An ideal dc voltage source produces a load voltage that is constant. The simplest example of an ideal dc voltage source is a perfect battery, one whose internal resistance is zero.
Figure 1(a) shows an ideal voltage source connected to a variable load resistance of 1 V to 10 MΩ. The voltmeter reads 10 V, exactly the same as the source voltage.
Figure 1(b) shows a graph of load voltage versus load resistance. As you can see, the load voltage remains fixed at 10 V when the load resistance changes from 1 Ω to 1 MΩ.
Ideal Voltage Source
In other words, an ideal dc voltage source produces a constant load voltage, regardless of how small or large the load resistance is. With an ideal voltage source, only the load current changes when the load resistance changes.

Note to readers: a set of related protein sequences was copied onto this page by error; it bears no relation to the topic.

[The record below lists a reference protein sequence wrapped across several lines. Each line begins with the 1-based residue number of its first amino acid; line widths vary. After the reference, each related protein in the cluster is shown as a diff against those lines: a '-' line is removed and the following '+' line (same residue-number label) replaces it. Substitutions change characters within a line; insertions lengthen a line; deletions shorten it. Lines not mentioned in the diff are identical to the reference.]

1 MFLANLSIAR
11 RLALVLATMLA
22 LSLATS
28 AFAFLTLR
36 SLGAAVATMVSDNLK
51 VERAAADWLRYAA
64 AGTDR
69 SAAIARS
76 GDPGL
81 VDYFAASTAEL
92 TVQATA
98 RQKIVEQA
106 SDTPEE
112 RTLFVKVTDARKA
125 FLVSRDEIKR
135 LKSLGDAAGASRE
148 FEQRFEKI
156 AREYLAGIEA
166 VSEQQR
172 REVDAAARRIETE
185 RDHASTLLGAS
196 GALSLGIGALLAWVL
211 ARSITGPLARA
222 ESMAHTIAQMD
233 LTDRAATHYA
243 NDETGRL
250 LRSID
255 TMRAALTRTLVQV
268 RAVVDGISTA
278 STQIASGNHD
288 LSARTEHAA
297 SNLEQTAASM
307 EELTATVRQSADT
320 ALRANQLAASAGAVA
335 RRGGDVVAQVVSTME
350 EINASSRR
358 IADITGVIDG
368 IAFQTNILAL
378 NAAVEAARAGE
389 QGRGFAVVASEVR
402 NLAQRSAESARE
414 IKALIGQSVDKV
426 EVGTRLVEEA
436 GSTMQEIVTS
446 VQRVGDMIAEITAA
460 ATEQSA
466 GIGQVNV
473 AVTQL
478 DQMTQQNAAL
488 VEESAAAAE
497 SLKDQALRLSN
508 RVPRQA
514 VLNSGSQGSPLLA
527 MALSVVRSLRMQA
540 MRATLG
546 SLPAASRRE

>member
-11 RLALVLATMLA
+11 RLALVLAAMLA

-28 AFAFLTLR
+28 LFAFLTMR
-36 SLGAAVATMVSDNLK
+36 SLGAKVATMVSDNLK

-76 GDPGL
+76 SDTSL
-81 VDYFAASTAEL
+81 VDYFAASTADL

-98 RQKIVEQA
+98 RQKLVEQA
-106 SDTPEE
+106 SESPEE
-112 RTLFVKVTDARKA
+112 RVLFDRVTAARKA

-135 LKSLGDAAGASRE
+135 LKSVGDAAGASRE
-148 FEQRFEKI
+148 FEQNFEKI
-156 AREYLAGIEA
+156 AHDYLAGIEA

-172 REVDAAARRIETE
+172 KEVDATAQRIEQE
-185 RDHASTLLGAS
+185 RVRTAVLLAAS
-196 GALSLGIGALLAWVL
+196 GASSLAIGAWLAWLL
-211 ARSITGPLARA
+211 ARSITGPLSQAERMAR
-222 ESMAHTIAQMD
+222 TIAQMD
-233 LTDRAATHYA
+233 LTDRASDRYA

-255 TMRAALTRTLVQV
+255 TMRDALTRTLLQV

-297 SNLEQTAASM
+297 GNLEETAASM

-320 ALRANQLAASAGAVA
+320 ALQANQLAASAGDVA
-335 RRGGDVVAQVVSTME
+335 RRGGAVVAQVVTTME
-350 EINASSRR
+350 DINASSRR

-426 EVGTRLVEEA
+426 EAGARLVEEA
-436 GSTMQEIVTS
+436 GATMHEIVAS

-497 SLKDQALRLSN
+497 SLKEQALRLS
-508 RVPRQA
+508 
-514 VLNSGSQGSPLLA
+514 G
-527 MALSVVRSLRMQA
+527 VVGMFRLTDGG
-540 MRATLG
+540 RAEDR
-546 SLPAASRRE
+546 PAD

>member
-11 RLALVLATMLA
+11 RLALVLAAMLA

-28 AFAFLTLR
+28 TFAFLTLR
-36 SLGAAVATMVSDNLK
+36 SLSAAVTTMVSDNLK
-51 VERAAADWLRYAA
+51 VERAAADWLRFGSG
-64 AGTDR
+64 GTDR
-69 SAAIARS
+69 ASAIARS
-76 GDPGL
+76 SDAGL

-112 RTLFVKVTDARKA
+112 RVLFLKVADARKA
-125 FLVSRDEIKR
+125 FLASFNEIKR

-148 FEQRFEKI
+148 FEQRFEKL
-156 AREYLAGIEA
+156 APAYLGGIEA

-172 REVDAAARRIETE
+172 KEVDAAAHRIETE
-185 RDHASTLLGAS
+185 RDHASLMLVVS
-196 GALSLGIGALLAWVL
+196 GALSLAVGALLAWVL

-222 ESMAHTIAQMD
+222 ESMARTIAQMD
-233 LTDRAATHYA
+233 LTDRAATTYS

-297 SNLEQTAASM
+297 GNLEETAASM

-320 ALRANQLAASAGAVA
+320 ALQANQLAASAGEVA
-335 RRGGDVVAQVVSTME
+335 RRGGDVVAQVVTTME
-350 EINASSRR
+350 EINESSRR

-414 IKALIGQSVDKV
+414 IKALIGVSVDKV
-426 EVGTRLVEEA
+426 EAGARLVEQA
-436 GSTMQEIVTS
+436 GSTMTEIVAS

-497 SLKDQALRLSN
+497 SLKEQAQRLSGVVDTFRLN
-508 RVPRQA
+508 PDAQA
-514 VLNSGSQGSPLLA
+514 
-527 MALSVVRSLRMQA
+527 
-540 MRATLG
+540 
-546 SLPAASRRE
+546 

An ideal voltage source is a theoretical device; it cannot exist in nature. Because when the load resistance approaches zero, the load current approaches infinity. No real voltage source can produce infinite current because a real voltage source always has some internal resistance.
The second approximation of a dc voltage source includes this internal resistance. Figure 2(a) illustrates the idea. A source resistance RS of 1Ω is now in series with the ideal battery. The voltmeter reads 5 V when RL is 1 Ω.
Why? Because the load current is 10 V divided by 2 Ω, or 5 A. When 5 A flows through the source resistance of 1 Ω, it produces an internal voltage drop of 5 V.
This is why the load voltage is only half of the ideal value, with the other half being dropped across the internal resistance.